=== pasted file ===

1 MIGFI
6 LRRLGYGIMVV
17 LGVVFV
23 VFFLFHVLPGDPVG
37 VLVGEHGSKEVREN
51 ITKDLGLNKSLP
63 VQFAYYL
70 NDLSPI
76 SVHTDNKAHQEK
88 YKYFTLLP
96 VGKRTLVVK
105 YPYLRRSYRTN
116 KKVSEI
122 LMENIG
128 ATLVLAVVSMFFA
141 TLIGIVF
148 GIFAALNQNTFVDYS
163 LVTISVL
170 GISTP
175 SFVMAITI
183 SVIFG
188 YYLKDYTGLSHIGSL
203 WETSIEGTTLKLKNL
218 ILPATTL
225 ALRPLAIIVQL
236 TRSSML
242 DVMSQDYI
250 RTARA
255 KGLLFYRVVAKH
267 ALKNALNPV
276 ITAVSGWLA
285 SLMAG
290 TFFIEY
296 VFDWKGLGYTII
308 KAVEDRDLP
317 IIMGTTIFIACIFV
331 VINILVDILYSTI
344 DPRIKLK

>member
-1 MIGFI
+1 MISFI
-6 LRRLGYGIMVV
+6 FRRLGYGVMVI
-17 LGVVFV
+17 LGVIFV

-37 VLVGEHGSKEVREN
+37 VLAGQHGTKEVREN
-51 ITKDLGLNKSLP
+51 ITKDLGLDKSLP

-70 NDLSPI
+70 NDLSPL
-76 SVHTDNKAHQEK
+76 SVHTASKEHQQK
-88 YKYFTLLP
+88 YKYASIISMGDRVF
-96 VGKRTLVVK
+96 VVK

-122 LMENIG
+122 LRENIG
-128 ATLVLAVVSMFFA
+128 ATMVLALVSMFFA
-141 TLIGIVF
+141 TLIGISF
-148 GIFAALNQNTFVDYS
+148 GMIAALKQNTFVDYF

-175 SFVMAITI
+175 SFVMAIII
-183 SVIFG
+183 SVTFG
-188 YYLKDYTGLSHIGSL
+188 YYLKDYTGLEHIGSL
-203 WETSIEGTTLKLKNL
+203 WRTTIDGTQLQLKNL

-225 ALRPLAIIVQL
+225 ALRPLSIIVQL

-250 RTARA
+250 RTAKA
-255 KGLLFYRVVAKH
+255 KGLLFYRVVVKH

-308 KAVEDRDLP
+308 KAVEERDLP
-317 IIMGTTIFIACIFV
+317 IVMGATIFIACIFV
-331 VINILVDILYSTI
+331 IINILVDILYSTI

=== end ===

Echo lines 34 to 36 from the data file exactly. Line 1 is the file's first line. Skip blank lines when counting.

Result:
296 VFDWKGLGYTII
308 KAVEDRDLP
317 IIMGTTIFIACIFV